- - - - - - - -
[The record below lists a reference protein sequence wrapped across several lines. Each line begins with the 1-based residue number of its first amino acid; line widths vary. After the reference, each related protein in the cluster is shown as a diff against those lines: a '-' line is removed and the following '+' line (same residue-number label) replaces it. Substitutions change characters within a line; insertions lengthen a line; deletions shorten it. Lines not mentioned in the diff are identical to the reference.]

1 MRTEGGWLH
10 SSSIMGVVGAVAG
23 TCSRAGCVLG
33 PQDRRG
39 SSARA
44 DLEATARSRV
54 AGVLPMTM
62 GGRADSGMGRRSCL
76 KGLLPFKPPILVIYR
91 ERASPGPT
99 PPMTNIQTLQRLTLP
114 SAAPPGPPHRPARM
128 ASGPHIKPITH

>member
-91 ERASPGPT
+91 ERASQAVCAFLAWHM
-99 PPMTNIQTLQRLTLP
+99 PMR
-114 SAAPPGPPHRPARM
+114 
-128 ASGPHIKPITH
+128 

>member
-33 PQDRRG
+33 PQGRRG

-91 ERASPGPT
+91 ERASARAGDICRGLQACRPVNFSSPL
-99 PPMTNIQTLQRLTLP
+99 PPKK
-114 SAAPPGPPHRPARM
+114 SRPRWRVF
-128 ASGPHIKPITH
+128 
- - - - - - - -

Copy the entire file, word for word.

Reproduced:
[The record below lists a reference protein sequence wrapped across several lines. Each line begins with the 1-based residue number of its first amino acid; line widths vary. After the reference, each related protein in the cluster is shown as a diff against those lines: a '-' line is removed and the following '+' line (same residue-number label) replaces it. Substitutions change characters within a line; insertions lengthen a line; deletions shorten it. Lines not mentioned in the diff are identical to the reference.]

1 MRTEGGWLH
10 SSSIMGVVGAVAG
23 TCSRAGCVLG
33 PQDRRG
39 SSARA
44 DLEATARSRV
54 AGVLPMTM
62 GGRADSGMGRRSCL
76 KGLLPFKPPILVIYR
91 ERASPGPT
99 PPMTNIQTLQRLTLP
114 SAAPPGPPHRPARM
128 ASGPHIKPITH

>member
-91 ERASPGPT
+91 ERASQAVCAFLAWHM
-99 PPMTNIQTLQRLTLP
+99 PMR
-114 SAAPPGPPHRPARM
+114 
-128 ASGPHIKPITH
+128 

>member
-33 PQDRRG
+33 PQGRRG

-91 ERASPGPT
+91 ERASARAGDICRGLQACRPVNFSSPL
-99 PPMTNIQTLQRLTLP
+99 PPKK
-114 SAAPPGPPHRPARM
+114 SRPRWRVF
-128 ASGPHIKPITH
+128 